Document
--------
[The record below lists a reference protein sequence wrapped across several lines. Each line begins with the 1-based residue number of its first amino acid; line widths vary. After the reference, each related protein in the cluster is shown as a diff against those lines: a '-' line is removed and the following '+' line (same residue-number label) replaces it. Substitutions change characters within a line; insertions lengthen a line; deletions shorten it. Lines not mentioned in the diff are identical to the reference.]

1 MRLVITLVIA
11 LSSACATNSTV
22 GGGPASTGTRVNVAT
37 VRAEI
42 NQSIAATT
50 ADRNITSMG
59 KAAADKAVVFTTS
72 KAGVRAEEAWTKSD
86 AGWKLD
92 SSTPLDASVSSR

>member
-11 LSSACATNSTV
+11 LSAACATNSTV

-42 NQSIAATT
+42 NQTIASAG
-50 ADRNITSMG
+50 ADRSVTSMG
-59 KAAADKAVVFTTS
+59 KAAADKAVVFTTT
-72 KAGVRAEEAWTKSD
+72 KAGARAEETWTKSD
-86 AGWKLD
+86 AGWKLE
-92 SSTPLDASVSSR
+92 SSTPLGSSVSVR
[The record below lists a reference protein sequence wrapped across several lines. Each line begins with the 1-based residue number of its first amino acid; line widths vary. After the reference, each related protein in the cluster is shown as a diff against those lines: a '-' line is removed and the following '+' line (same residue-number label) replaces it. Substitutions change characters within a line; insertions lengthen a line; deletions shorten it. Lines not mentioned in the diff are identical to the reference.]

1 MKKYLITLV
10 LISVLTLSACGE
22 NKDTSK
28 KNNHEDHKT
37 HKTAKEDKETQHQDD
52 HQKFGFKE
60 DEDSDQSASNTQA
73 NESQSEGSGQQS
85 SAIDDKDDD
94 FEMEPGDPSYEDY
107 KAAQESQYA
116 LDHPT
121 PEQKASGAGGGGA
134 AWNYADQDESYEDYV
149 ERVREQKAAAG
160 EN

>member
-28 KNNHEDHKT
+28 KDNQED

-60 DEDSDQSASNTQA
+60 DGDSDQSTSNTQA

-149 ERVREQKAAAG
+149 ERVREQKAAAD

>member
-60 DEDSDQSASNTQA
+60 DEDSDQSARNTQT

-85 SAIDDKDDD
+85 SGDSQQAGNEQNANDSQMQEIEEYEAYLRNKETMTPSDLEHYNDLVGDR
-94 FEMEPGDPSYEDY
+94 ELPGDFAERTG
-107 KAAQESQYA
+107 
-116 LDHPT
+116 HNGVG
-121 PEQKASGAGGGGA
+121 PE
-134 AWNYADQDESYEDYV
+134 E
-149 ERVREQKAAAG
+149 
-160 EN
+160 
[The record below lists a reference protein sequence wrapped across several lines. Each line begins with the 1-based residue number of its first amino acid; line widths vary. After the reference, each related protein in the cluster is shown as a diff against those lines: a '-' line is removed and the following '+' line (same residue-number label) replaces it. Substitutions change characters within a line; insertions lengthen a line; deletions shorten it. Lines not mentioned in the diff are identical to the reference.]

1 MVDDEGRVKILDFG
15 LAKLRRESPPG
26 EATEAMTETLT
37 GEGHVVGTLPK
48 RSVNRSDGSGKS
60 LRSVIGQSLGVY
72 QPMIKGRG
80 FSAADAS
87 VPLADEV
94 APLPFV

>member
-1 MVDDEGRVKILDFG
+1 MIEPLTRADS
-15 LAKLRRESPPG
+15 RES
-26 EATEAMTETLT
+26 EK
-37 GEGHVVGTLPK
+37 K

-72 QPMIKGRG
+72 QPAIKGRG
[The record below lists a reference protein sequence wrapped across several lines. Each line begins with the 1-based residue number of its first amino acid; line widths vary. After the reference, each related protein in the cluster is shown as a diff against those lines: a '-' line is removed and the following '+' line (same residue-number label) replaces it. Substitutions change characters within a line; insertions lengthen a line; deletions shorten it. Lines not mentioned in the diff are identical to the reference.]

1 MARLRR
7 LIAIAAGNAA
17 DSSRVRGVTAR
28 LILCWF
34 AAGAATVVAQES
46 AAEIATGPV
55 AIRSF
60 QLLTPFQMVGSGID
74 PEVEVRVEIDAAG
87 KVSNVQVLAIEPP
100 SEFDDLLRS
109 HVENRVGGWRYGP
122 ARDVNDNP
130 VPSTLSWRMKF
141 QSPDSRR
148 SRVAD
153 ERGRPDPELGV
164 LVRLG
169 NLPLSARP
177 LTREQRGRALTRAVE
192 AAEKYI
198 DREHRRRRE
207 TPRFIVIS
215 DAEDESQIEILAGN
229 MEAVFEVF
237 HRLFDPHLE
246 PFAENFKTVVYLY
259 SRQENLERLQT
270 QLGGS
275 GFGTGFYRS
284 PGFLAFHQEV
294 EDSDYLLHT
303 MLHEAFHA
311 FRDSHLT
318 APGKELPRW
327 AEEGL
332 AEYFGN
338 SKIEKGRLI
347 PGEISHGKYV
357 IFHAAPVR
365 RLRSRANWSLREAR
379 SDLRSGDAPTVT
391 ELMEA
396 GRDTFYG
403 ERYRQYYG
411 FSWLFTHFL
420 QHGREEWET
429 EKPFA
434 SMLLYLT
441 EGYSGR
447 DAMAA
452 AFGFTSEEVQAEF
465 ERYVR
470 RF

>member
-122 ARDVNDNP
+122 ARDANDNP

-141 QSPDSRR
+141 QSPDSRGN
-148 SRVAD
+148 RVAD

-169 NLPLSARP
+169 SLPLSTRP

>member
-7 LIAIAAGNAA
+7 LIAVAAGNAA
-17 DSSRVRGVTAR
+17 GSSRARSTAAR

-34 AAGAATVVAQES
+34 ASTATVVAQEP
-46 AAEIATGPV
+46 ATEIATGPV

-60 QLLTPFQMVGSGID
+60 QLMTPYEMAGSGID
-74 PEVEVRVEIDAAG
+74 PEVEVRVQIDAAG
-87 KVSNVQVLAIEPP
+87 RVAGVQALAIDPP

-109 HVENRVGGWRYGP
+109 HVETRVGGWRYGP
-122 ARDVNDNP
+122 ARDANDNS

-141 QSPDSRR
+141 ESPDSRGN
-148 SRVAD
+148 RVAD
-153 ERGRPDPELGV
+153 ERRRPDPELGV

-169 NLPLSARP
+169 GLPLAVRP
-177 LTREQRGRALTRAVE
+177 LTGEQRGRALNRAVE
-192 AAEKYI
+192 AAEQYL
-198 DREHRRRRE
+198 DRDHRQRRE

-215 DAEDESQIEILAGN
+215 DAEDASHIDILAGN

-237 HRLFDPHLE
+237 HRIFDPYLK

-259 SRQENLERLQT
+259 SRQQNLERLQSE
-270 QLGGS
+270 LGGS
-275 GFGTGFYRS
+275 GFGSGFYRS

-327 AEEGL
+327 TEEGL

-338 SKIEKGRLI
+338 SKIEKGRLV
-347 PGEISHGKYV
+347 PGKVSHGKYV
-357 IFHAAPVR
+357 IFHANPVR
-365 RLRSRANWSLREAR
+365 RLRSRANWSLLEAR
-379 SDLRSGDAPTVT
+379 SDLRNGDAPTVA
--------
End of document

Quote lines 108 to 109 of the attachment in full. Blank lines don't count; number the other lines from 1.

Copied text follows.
148 SRVAD
153 ERGRPDPELGV